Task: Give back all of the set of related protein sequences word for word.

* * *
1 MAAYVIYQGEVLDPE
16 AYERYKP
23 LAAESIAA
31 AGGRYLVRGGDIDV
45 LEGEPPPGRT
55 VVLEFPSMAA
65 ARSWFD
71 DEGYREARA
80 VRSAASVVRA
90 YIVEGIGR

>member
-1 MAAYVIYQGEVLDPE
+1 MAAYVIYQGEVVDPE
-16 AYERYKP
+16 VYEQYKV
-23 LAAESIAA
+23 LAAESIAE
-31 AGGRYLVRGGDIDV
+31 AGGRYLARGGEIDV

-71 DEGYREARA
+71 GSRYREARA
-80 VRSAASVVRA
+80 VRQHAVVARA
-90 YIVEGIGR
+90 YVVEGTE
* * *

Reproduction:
1 MAAYVIYQGEVLDPE
16 AYERYKP
23 LAAESIAA
31 AGGRYLVRGGDIDV
45 LEGEPPPGRT
55 VVLEFPSMAA
65 ARSWFD
71 DEGYREARA
80 VRSAASVVRA
90 YIVEGIGR

>member
-1 MAAYVIYQGEVLDPE
+1 MAAYVIYQGEVVDPE
-16 AYERYKP
+16 VYEQYKV
-23 LAAESIAA
+23 LAAESIAE
-31 AGGRYLVRGGDIDV
+31 AGGRYLARGGEIDV

-71 DEGYREARA
+71 GSRYREARA
-80 VRSAASVVRA
+80 VRQHAVVARA
-90 YIVEGIGR
+90 YVVEGTE